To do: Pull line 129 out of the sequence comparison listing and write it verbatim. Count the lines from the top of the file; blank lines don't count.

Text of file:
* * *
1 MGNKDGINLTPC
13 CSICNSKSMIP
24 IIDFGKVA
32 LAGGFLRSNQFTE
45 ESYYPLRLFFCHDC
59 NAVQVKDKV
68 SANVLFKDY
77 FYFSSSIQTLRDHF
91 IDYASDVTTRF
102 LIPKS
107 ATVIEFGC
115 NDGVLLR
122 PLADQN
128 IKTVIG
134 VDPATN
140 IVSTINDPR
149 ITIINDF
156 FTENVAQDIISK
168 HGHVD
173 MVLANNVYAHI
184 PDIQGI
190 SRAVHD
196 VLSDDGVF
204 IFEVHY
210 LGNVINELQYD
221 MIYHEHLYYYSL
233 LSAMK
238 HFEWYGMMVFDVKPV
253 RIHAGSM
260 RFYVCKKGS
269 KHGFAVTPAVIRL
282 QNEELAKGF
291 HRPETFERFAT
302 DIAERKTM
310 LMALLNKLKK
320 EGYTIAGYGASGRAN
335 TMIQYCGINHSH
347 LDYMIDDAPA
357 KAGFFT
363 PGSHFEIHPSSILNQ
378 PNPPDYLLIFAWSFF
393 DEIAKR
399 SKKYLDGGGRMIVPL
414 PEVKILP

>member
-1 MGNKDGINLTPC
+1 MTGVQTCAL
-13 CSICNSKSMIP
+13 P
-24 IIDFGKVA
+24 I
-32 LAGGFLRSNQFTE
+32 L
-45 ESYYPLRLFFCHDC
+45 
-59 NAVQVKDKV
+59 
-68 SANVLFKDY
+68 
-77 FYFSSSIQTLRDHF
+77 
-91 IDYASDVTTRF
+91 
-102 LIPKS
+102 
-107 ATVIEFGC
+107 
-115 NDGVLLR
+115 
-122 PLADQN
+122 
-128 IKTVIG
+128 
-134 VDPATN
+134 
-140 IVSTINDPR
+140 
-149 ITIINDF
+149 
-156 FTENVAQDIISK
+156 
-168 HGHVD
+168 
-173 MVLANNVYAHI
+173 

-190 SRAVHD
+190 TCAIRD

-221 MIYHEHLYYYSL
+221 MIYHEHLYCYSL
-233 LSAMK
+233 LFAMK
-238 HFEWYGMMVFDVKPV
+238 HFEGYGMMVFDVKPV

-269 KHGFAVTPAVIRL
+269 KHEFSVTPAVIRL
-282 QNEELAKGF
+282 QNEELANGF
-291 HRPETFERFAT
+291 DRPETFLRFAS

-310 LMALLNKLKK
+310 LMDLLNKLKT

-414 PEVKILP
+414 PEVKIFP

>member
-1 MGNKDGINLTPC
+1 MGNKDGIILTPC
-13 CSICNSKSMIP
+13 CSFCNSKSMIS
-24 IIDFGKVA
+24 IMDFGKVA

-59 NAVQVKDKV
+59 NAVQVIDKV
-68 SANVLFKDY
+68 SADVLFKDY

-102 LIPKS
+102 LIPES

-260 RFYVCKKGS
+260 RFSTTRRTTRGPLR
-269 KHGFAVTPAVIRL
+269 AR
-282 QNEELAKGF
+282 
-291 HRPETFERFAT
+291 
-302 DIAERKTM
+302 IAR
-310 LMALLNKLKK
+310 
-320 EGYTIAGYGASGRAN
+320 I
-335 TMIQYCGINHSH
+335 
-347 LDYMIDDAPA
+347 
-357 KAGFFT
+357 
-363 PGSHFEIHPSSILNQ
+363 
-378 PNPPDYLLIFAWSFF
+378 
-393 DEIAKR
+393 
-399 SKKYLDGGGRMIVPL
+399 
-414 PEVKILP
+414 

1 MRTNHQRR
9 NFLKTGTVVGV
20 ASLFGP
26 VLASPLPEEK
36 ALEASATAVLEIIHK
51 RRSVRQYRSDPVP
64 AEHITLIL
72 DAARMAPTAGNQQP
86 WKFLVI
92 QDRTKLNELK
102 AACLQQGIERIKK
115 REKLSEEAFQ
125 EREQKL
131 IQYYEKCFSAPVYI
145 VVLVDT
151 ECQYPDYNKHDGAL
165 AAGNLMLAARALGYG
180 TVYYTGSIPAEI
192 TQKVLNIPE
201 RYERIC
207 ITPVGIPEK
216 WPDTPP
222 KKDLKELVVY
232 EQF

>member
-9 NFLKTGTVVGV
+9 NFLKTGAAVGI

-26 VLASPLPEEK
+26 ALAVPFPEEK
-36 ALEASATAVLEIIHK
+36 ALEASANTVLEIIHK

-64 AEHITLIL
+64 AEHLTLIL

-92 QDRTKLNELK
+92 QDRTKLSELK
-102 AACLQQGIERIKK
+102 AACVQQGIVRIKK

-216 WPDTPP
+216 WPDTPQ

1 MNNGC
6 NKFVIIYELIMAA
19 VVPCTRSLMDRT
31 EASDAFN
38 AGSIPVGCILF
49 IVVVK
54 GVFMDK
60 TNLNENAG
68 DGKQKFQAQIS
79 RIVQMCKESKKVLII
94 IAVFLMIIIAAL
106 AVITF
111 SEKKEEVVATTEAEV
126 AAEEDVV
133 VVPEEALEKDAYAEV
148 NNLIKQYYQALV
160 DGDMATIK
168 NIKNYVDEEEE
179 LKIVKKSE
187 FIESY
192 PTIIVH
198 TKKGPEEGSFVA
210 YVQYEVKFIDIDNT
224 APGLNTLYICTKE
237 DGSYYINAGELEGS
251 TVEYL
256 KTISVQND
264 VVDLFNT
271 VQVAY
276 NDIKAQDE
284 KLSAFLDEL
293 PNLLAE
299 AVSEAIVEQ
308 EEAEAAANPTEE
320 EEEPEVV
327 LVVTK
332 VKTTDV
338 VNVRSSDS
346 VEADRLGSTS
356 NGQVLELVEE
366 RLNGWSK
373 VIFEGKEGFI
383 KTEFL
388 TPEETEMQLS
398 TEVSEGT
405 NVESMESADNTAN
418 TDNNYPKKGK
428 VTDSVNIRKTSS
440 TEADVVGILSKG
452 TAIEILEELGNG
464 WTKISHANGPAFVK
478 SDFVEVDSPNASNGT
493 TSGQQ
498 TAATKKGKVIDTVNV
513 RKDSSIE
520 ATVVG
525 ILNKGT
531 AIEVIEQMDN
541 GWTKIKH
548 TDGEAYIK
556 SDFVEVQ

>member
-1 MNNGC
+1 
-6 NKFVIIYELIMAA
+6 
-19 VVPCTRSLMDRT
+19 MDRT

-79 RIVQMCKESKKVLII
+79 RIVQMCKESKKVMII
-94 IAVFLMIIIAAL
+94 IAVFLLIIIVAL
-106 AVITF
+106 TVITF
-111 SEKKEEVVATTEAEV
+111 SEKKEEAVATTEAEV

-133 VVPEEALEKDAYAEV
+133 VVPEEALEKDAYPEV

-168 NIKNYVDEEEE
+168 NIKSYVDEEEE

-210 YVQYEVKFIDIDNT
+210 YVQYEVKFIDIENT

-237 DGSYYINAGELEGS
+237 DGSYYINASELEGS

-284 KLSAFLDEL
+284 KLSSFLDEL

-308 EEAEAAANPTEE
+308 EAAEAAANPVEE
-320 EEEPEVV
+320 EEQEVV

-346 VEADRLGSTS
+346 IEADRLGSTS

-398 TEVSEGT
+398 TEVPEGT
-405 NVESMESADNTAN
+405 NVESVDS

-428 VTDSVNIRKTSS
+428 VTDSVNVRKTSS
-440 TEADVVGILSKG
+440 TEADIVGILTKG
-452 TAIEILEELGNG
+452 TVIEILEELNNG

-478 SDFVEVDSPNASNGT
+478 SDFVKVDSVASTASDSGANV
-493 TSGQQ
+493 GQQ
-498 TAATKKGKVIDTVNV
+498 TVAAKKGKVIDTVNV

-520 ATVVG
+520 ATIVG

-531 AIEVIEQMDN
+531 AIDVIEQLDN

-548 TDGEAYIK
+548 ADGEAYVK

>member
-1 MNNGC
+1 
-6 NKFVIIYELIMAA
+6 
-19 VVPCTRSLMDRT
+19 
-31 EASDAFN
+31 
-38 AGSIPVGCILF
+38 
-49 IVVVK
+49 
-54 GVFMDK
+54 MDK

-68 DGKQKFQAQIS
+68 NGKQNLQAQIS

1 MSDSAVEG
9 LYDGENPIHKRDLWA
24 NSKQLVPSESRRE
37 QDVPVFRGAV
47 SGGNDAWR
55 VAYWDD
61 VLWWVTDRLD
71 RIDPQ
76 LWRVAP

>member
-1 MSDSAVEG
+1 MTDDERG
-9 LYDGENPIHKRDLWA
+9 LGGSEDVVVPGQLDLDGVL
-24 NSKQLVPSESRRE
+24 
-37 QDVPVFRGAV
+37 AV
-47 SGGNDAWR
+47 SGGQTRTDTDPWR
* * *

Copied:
-320 EGYTIAGYGASGRAN